By Blair ChoApril 11, 2013
FORT LEE, Va. (April 11, 2013) -- Spring time is here and it has brought with it a blanket of yellow pollen and a plague of seasonal allergy symptoms.
Seasonal allergies are one of the most common medical problems that typically occur during the warmer months of the year.
With the blooms of spring come symptoms like congestion, sneezing, runny nose and watery eyes. Knowing how to combat the symptoms of allergies can help every person to enjoy the warm temperatures, sunny skies and the beauty of spring.
If you know that you usually suffer from seasonal allergies, begin taking allergy medications before the pollen count increases and your symptoms worsen. Some examples of these medications are oral antihistamines such as Claritin and Zyrtec, decongestants such as Sudafed, nasal sprays such as Afrin, and combination medications such as Claritin-D. Each of these medications can be bought over-the-counter at your local pharmacy or store.
Although you'll be tempted to throw open the windows and let the fresh air in, keep doors and windows closed to prevent pollen from entering and settling in your home.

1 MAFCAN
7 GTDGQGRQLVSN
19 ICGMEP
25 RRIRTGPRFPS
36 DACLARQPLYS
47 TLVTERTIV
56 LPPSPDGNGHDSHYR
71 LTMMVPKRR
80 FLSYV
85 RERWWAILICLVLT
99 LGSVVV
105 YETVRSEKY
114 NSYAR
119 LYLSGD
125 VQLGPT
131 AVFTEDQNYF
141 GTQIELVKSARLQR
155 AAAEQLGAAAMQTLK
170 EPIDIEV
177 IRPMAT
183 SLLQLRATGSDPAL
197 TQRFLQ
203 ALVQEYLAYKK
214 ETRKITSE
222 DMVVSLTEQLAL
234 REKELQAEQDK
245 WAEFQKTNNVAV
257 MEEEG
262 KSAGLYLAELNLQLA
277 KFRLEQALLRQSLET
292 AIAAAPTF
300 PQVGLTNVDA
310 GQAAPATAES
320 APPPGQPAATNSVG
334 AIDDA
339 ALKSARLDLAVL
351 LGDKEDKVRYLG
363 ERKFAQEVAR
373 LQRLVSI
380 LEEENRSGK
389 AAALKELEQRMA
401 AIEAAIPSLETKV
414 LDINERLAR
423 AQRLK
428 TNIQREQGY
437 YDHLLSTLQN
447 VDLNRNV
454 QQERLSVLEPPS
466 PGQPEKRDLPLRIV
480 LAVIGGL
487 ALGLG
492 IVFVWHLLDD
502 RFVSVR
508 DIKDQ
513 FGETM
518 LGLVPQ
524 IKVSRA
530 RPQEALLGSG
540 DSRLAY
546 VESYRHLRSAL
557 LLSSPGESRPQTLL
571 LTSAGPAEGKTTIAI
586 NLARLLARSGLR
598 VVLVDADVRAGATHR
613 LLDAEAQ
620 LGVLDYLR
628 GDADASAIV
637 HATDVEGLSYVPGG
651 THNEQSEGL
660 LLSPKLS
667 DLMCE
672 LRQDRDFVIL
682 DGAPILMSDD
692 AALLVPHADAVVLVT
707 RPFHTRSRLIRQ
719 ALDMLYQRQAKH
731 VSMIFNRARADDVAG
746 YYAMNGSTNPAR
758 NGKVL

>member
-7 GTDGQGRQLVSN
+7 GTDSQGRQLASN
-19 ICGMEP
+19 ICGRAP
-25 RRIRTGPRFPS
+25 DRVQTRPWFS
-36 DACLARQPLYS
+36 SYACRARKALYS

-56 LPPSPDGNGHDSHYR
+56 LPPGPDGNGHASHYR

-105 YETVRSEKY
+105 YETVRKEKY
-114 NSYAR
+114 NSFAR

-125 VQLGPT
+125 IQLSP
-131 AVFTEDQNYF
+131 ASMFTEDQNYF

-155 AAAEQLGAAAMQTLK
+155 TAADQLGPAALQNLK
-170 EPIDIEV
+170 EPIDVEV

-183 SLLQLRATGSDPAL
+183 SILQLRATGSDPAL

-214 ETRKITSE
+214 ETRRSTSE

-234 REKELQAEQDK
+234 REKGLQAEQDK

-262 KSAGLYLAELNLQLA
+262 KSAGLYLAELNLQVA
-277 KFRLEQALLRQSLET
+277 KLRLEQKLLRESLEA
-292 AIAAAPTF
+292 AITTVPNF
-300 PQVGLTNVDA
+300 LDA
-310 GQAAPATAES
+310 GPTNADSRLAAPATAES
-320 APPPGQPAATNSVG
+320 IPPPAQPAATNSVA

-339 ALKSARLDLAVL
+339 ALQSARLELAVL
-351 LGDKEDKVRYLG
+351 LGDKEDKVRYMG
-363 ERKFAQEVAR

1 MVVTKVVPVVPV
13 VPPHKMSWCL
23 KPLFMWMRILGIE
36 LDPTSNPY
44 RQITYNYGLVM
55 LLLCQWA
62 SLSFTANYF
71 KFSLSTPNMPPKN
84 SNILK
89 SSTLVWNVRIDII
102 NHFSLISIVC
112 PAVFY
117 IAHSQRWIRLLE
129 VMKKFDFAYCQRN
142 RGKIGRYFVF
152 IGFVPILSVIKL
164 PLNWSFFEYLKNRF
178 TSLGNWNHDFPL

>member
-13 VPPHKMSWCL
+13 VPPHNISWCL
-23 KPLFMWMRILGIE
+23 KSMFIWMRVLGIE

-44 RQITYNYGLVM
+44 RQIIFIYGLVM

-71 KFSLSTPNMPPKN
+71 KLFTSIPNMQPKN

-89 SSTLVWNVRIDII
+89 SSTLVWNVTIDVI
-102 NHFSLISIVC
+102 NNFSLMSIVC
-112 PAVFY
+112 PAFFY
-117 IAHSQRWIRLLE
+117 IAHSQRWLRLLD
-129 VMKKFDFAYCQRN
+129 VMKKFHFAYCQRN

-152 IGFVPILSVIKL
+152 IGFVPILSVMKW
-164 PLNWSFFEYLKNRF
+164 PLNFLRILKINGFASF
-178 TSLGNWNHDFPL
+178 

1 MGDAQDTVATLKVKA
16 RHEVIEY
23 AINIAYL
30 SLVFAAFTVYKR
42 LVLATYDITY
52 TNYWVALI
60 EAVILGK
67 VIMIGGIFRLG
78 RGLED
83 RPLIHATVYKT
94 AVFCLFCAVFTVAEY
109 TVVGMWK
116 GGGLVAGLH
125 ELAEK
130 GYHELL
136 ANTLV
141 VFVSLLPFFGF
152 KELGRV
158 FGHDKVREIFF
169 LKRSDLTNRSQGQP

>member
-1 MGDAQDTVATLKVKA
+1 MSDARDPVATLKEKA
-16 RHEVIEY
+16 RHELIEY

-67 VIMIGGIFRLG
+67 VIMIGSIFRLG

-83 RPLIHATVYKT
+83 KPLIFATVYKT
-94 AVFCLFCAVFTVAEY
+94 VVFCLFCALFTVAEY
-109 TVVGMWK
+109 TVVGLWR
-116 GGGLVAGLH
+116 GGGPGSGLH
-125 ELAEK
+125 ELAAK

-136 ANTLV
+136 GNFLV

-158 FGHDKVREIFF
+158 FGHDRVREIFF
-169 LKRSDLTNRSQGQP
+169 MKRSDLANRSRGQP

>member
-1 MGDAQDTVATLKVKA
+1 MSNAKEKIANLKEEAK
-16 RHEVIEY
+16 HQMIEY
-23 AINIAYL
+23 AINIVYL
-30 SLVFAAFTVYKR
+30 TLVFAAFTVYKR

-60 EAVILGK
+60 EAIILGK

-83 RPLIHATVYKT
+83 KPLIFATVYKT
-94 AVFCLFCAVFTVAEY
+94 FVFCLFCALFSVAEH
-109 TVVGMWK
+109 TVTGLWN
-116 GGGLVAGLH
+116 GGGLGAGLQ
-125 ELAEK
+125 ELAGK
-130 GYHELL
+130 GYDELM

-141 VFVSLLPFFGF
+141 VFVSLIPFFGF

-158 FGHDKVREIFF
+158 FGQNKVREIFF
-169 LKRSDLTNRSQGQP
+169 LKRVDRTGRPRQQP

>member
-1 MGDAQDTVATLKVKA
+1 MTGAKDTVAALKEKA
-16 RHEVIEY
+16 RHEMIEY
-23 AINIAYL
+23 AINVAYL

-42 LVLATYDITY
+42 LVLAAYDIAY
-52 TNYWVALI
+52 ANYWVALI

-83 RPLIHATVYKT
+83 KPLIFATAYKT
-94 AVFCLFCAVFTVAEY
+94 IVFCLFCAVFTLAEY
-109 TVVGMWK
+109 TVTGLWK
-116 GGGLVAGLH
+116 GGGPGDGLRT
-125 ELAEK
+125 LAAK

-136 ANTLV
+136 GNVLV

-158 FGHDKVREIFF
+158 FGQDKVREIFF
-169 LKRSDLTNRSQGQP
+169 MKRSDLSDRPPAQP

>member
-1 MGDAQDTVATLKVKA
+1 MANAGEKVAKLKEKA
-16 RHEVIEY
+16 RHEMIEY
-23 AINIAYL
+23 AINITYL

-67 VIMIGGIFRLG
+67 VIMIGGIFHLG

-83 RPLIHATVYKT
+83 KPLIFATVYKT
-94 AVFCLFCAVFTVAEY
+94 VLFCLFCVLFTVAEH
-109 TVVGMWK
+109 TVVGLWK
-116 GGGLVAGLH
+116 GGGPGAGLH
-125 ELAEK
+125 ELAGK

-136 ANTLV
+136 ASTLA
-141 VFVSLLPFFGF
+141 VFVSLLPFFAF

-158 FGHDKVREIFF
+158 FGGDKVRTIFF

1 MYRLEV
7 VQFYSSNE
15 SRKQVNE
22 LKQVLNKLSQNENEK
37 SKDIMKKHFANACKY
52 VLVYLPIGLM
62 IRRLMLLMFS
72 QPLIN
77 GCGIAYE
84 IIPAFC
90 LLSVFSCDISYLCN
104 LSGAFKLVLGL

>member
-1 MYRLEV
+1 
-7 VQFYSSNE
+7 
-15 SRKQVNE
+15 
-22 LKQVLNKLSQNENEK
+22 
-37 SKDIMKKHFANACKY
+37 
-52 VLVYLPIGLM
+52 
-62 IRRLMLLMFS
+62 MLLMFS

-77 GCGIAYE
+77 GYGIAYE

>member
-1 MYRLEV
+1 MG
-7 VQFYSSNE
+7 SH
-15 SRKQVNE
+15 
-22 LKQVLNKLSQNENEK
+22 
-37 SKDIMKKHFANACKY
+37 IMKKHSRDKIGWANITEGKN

Rain helps to clear pollen from the air, so it's best to plan outdoor activities for after a rainstorm. Stay indoors on dry and windy days.
Wearing a mask while doing yard work like cutting the grass or pulling weeds will help keep pollen and allergens from irritating your sinuses.
Changing clothing immediately after spending time outdoors will help eliminate any unnecessary irritation. Using high-efficiency filters to keep the air inside your home and car clean will further help reduce the symptoms of seasonal allergies.
Vacuuming often will keep any pollen that has settled inside the home from continuing to bother allergy-sufferers. Use the clothes dryer and don't hang laundry outside to dry. Pollen will collect on it and cause your allergies to flare.
Another way to decrease your allergy symptoms is to rinse your sinuses daily.Your local pharmacy has over-the-counter simple saline solutions that you spray into your nostrils, or you can buy a neti pot, which is another form of sinus irrigation device. If using a neti pot, you should use distilled water to irrigate.
Talk to your primary care manager about any allergy medications, over-the-counter or prescribed, you are taking as they may interact with other medications.